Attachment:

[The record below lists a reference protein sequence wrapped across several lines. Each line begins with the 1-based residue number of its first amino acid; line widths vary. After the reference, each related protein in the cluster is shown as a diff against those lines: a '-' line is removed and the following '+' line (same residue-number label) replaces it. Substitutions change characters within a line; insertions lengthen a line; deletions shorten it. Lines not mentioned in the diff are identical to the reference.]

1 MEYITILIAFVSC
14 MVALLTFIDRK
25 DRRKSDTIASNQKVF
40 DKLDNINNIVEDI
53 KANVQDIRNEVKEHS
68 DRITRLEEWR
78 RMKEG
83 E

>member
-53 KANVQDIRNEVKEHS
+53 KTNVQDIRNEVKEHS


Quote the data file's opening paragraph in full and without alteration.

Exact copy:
[The record below lists a reference protein sequence wrapped across several lines. Each line begins with the 1-based residue number of its first amino acid; line widths vary. After the reference, each related protein in the cluster is shown as a diff against those lines: a '-' line is removed and the following '+' line (same residue-number label) replaces it. Substitutions change characters within a line; insertions lengthen a line; deletions shorten it. Lines not mentioned in the diff are identical to the reference.]